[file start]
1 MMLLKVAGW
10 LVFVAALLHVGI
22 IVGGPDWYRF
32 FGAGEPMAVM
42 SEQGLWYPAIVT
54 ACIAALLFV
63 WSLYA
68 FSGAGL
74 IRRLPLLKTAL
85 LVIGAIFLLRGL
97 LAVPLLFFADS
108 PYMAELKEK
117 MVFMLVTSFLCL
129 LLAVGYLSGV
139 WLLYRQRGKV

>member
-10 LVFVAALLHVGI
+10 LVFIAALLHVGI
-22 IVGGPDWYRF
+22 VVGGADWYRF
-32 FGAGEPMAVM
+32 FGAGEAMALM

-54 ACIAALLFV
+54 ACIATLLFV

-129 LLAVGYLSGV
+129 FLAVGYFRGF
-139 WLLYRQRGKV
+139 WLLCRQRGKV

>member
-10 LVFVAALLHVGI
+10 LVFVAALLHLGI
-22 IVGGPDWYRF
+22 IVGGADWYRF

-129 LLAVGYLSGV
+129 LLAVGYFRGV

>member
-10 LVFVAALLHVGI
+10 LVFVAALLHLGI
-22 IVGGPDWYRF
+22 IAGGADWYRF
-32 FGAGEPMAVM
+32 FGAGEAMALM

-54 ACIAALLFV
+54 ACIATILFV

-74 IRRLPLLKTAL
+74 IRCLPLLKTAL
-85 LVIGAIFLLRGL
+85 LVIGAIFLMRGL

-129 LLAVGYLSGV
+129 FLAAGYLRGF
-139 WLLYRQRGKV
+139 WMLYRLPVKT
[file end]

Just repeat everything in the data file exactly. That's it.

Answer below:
1 MMLLKVAGW
10 LVFVAALLHVGI
22 IVGGPDWYRF
32 FGAGEPMAVM
42 SEQGLWYPAIVT
54 ACIAALLFV
63 WSLYA
68 FSGAGL
74 IRRLPLLKTAL
85 LVIGAIFLLRGL
97 LAVPLLFFADS
108 PYMAELKEK
117 MVFMLVTSFLCL
129 LLAVGYLSGV
139 WLLYRQRGKV

>member
-10 LVFVAALLHVGI
+10 LVFIAALLHVGI
-22 IVGGPDWYRF
+22 VVGGADWYRF
-32 FGAGEPMAVM
+32 FGAGEAMALM

-54 ACIAALLFV
+54 ACIATLLFV

-129 LLAVGYLSGV
+129 FLAVGYFRGF
-139 WLLYRQRGKV
+139 WLLCRQRGKV

>member
-10 LVFVAALLHVGI
+10 LVFVAALLHLGI
-22 IVGGPDWYRF
+22 IVGGADWYRF

-129 LLAVGYLSGV
+129 LLAVGYFRGV

>member
-10 LVFVAALLHVGI
+10 LVFVAALLHLGI
-22 IVGGPDWYRF
+22 IAGGADWYRF
-32 FGAGEPMAVM
+32 FGAGEAMALM

-54 ACIAALLFV
+54 ACIATILFV

-74 IRRLPLLKTAL
+74 IRCLPLLKTAL
-85 LVIGAIFLLRGL
+85 LVIGAIFLMRGL

-129 LLAVGYLSGV
+129 FLAAGYLRGF
-139 WLLYRQRGKV
+139 WMLYRLPVKT